“The body is thinking”: This proposition, which seems to represent one major postulate of contemporary theoretical dance discourse, is also the title and subject of an essay written by former Forsythe Company member Dana Caspersen. In this essay, the author asks herself this question and tries to demonstrate how the body thinks:
Dancers develop a very keen proprioceptive ability that enables them both to sense and to imagine their bodies with a high degree of exactness. The kinesphere is the space that the body’s movement occupies. Taking in information within this sphere involves sensing the body where it cannot be seen, you cannot see your shoulder blade, but you can sense where it is in space and in relationship to the rest of your body. This ability of the body to create an internal image of itself also allows for the possibility that the body can create an image of itself where it does not exist. […] We have the sense that our proprioceptive field has expanded to include the space that our bodies do not actually occupy.
Following on from this confrontation with the question of how it might be possible to actually grasp the dancing body’s specific mode of thinking, the search for an understanding that might add another quality to analyses like this could lead beyond the term of proprioception that Caspersen refers to. Maybe this search could depart from another term that is more likely to be familiar from the context of theater than specific to the field of dance: mimesis.
At first glance, this turn toward the concept of mimesis seems to lack motivation, since it usually merely connotes imitation. But by focusing on that promising other quality that the term bears, the path could lead to a writer we would not initially associate with the field of dance: Walter Benjamin. His essay “On the Mimetic Faculty” provides us with just a small hint of the mimetic potential inherent to dance, but these references are enough to open our minds up to the trace of the magical character of this specific mimetic quality, as Benjamin describes it. Understood in this way, dance is a virtual medium with the “[…] phylogenetic significance of the mimetic faculty.”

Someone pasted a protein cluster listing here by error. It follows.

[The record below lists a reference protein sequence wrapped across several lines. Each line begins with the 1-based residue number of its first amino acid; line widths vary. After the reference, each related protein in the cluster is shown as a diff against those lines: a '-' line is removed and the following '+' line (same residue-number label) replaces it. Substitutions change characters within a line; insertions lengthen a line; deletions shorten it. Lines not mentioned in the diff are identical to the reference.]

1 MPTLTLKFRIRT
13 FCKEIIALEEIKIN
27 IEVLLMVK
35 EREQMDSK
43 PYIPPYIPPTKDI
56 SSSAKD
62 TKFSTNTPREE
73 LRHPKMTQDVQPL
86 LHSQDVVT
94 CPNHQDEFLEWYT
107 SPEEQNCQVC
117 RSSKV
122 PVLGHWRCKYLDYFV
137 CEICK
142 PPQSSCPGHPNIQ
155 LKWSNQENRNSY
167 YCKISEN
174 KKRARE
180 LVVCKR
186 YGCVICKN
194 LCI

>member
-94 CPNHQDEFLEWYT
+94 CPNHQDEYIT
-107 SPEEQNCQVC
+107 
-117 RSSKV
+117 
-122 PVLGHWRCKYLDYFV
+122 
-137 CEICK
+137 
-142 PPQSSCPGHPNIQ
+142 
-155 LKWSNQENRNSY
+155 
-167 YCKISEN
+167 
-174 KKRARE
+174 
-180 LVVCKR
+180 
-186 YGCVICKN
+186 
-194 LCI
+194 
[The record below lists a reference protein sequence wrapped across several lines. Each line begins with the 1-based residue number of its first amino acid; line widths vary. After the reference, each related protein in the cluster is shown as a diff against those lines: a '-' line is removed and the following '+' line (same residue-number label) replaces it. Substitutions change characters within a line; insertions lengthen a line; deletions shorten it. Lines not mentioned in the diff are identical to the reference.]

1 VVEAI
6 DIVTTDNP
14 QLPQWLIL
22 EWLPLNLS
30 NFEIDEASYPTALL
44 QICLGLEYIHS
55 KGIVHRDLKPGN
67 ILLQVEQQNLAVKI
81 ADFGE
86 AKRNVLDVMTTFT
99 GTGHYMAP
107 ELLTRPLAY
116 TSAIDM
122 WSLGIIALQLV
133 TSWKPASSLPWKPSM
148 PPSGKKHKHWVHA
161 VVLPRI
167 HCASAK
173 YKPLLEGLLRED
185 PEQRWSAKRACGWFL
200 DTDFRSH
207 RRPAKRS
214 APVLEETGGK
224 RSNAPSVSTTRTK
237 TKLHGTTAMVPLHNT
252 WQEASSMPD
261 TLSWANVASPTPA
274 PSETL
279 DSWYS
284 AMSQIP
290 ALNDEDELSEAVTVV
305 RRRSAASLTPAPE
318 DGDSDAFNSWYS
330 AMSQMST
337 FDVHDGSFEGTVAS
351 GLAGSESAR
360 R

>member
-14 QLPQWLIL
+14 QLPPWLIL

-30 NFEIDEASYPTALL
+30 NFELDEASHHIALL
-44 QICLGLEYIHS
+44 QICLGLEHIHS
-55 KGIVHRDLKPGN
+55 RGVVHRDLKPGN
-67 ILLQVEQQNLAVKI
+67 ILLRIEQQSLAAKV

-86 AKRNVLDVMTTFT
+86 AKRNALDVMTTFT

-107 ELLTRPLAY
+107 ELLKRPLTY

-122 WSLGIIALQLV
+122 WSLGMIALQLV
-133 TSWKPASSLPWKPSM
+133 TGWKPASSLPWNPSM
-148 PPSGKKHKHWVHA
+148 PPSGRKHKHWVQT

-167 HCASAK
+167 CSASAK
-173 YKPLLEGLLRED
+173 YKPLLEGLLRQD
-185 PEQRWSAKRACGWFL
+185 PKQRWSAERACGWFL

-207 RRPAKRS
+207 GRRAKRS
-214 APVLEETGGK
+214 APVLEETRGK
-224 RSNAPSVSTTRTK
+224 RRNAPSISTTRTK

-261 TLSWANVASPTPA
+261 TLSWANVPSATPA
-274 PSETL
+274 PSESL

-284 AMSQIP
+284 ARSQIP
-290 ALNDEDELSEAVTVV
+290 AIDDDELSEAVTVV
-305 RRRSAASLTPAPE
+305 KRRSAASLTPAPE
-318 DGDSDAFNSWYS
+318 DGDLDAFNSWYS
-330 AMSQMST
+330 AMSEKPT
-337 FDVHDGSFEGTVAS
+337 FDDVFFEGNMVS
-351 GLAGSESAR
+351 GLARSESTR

Benjamin’s approach to dance, when applying his understanding of mimesis to it (before moving his focus to language as part of the mimetic faculty), suggests us also to think of dance as an ancient pre-language. This kind of an ‘improper’ language, which represents a mimesis that performs connections between objects of “nonsensuous similarity” is taken by him to be the oldest function dance can possess. The magical function of dance could be the junction that will bring us closer to the chance to develop a new attribute for the term mimesis in relation to dance. What Benjamin sees as the ancient, magical essence of dance constitutes a desire to create similarities through a process of mimesis that even includes the mimetic processing of what we would call the a-human. As Benjamin writes: “We must assume in principal that in the remote past the processes considered imitable included those in the sky. In dance, on other cultic occasions, such imitation could be produced, such similarity dealt with.”
Continuing the search for a term that could enable a further understanding of the dancing/thinking body, applying another reading of theoretical texts leads back to our starting point of contemporary dance, that is, to a contemporary examination of dance and those actually performing it. Susan Leigh-Foster’s Choreographing Empathy and by José Gil and André Lepecki’s “Paradoxical Body” – both contributions to contemporary theoretical discourse on the dancing body as a thinking body – provide further interesting junctions within this discourse that can help us to reevaluate the term mimesis for/in dance.
The perhaps unjustified impression that this term might be a neglected one with regard to its contemporary application in dance stands in opposition to Benjamin’s appreciation of it, especially when applied to dance: Mimesis in the Benjaminian sense does not seem to carry the danger of meaning only the qualities of imitating or copying, rather, it is a practice of assembling “nonsensuous similarities”, which is surprisingly appropriate for approaching the thinking body in dance. This understanding of mimesis as potential and as the dancing body’s specific mode of thinking, viewing it as mimesis of the a-human is worth further examination. Analyzing the concept and phenomenon of kinesthetic empathy as an assumed ideal mode for these mimetic actions is one way to transfer the Benjaminian term of mimesis into the field of dance theory.
Starting from Benjamin’s proposal of a mimetic practice that is drawn to creating “nonsensuous similarities” and thus connecting phenomena and structures that go beyond inter-human relations, we could view the empathetic affinity of the dancing body to the a-human as the magical essence of dance itself. His understanding of dance as a language before language exposes it to the assumption that dance, just like language, is itself of an a-human quality as a human device and bearer of nonsensuous similarities.